I love characters, and I think as human beings, we like the idea of real people behind their brand names. We want see what makes them tick, we want to see their personality, we want to see what they’re eating, what they’re drinking, what they’re wearing, we want to meet them in the flesh and feel like we know everything about them already. It’s a strange idea, I know, but I love it, and I think we all love it. My advice to you is to market yourself first and foremost as a PT and fitness professional of course, but also, make yourself human! We want to make ourselves relatable, so that potential clients feel they can approach us. Because you’re a “personal trainer”, “fit” and “healthy”, posting photos of meal prep and workout videos on point and everything executed with impeccable technique and abs chiselled by angels (if you are so fortunate) and a smiley emoji face, it can come across as so easy and sorted for you, and also out of reach to others, and therefore come across as intimidating. We want to appeal to real people, and make them feel that they will be safe and understood if they want to work with us; that we will understand their struggles, because we are human too, and have experienced similar things.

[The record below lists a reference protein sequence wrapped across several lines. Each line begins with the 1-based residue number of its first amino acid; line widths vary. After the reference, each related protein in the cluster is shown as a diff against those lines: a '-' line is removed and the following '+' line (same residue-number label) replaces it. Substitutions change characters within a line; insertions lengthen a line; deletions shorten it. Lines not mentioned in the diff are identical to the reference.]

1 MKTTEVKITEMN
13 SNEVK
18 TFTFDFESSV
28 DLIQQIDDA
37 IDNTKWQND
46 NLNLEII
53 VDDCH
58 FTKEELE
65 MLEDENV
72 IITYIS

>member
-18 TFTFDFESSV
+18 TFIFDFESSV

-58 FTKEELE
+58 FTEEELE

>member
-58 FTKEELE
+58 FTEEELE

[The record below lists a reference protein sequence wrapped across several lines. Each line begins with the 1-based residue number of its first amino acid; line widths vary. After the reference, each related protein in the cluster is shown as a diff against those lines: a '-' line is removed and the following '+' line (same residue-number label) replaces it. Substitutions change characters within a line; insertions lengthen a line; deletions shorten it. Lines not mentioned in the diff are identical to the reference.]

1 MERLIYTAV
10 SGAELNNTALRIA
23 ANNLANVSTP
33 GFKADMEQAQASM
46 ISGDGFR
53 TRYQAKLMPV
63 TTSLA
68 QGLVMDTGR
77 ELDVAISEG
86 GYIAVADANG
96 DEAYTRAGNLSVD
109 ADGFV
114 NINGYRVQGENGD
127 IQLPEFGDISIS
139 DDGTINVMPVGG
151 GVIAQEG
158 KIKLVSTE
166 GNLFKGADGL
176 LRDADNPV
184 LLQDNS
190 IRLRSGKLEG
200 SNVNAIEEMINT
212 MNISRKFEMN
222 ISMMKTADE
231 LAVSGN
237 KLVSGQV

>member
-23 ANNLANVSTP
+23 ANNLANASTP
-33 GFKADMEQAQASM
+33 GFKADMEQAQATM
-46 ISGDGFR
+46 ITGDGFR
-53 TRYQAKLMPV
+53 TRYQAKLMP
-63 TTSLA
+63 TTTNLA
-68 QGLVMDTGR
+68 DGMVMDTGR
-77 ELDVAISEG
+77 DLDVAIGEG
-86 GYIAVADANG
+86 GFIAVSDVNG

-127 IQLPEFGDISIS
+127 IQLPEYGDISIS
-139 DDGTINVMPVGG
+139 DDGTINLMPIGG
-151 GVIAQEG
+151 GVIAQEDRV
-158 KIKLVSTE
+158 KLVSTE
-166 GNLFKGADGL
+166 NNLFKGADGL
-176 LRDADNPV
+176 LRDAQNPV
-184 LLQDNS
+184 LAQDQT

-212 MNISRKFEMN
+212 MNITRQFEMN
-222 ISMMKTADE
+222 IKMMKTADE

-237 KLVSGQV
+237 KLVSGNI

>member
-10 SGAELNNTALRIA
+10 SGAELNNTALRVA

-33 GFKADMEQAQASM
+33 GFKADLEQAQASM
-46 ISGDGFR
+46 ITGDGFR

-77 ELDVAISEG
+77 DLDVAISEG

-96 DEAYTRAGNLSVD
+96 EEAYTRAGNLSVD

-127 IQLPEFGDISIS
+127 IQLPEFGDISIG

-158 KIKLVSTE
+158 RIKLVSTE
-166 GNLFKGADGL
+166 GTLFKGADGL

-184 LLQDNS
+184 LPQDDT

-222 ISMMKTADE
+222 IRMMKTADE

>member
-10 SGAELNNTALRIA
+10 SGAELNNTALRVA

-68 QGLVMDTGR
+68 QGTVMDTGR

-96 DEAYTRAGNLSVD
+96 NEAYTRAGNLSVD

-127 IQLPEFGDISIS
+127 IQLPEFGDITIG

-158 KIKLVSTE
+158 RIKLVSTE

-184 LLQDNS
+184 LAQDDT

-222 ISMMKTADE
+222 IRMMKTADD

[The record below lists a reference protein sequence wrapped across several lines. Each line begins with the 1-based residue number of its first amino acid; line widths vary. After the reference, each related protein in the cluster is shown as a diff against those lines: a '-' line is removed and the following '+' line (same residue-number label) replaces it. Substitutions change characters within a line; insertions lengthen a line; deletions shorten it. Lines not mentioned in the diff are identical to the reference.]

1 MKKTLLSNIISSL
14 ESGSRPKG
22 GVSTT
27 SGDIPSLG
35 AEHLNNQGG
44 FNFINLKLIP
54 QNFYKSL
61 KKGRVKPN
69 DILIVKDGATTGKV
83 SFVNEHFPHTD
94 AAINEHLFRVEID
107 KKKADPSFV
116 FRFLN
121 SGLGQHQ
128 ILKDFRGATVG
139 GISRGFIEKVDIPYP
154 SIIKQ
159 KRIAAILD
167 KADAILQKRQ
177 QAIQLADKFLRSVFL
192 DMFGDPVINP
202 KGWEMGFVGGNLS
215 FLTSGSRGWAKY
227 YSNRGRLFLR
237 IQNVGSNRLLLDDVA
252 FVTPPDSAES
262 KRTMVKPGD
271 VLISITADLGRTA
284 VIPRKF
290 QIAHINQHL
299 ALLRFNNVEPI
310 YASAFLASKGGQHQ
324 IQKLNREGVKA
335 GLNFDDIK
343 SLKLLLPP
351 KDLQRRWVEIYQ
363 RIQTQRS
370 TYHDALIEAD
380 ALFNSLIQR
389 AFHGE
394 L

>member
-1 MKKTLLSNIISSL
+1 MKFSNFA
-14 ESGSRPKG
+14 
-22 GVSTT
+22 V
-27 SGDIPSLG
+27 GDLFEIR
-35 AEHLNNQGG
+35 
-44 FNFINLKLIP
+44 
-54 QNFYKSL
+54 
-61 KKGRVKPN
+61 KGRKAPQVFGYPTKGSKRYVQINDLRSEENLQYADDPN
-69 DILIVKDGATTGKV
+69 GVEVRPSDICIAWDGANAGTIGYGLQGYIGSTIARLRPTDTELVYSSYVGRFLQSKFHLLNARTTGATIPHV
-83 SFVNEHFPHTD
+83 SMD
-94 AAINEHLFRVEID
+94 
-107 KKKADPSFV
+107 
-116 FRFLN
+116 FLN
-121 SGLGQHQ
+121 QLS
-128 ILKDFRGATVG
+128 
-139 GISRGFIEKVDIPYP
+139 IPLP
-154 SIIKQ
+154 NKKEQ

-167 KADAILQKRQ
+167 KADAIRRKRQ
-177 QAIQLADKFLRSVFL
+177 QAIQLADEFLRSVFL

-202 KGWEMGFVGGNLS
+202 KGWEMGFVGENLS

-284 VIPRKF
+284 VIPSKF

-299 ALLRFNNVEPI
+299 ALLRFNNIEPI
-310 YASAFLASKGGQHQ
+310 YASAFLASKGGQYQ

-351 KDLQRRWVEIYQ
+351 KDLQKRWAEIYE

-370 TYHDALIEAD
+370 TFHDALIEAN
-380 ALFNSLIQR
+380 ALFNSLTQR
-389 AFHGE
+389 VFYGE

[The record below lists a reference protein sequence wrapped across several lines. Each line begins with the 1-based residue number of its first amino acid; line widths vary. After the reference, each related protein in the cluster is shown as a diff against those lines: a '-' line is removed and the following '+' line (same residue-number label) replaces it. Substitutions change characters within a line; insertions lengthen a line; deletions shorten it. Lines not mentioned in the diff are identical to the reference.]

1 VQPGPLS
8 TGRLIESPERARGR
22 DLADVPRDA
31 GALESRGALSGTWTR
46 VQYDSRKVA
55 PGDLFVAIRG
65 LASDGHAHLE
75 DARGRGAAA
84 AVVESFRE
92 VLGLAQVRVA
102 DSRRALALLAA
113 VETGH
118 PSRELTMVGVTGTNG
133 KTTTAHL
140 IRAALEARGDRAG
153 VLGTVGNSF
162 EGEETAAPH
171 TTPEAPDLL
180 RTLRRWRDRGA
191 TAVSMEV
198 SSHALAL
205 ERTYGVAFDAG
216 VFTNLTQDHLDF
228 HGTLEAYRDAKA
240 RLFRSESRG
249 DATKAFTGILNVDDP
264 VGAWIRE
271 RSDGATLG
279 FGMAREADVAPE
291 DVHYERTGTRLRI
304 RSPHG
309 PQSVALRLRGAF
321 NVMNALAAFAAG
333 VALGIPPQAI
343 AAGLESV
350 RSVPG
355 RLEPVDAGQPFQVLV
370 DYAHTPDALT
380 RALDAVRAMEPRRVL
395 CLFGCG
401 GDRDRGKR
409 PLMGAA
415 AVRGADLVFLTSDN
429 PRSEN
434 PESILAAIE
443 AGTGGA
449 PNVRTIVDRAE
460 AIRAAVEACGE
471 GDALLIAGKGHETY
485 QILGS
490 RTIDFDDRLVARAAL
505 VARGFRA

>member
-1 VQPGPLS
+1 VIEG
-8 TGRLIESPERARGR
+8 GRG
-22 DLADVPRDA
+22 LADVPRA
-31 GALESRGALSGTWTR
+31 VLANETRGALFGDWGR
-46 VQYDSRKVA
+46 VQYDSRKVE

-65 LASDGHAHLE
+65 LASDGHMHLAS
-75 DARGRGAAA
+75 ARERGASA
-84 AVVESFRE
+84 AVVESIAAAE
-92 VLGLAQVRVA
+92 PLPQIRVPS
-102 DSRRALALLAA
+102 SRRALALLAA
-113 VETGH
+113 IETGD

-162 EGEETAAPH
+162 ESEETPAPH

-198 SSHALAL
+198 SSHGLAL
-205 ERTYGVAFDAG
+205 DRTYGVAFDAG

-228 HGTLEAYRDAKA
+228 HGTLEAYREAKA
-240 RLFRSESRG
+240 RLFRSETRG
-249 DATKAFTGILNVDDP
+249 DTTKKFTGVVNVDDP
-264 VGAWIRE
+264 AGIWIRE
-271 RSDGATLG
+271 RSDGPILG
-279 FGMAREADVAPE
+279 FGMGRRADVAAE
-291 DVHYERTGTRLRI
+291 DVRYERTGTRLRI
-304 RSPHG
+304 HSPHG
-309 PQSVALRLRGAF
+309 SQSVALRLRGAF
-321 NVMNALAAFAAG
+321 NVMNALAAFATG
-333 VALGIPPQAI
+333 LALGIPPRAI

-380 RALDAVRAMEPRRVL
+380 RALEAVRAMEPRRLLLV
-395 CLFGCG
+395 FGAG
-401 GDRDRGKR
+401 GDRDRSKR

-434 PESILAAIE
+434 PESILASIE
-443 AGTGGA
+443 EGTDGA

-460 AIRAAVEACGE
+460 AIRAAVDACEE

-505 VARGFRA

It is not the certificate that makes you a unique personal trainer, it is your wealth of experience that helps you to connect and invest in those that come to you. When everything’s too perfectly mapped out and “sorted”, of course you look professional and that you really are the part, but there will always seem to be a bubbling resentment under the surface, as the person looking at you thinks, “Why can’t I be as figured out as that?” “What’s wrong with me?” and then manages to turn that inwardly and berate themselves for not being “as good”, and subsequently, unfortunately, results in an increased demotivation instead of the inspiration and determination we want to promote. Be real, be authentic, be you and be human with your marketing. Open up to those who may potentially open up to you one day.